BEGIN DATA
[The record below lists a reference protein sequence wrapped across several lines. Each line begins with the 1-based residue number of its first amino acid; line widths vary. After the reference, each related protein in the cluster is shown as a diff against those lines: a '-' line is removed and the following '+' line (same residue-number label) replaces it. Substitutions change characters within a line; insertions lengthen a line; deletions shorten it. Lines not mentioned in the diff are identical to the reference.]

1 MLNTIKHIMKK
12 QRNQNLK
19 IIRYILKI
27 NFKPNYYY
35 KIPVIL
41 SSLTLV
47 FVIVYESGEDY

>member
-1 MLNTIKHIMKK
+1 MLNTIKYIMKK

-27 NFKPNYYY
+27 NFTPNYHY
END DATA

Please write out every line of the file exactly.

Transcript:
[The record below lists a reference protein sequence wrapped across several lines. Each line begins with the 1-based residue number of its first amino acid; line widths vary. After the reference, each related protein in the cluster is shown as a diff against those lines: a '-' line is removed and the following '+' line (same residue-number label) replaces it. Substitutions change characters within a line; insertions lengthen a line; deletions shorten it. Lines not mentioned in the diff are identical to the reference.]

1 MLNTIKHIMKK
12 QRNQNLK
19 IIRYILKI
27 NFKPNYYY
35 KIPVIL
41 SSLTLV
47 FVIVYESGEDY

>member
-1 MLNTIKHIMKK
+1 MLNTIKYIMKK

-27 NFKPNYYY
+27 NFTPNYHY